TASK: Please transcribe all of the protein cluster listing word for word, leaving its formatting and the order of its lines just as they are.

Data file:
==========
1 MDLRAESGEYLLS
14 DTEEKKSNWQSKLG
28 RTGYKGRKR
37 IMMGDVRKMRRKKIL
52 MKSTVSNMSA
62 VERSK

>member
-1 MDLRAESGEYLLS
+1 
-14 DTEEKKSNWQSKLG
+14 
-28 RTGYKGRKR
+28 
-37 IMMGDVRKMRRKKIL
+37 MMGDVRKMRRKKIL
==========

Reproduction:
1 MDLRAESGEYLLS
14 DTEEKKSNWQSKLG
28 RTGYKGRKR
37 IMMGDVRKMRRKKIL
52 MKSTVSNMSA
62 VERSK

>member
-1 MDLRAESGEYLLS
+1 
-14 DTEEKKSNWQSKLG
+14 
-28 RTGYKGRKR
+28 
-37 IMMGDVRKMRRKKIL
+37 MMGDVRKMRRKKIL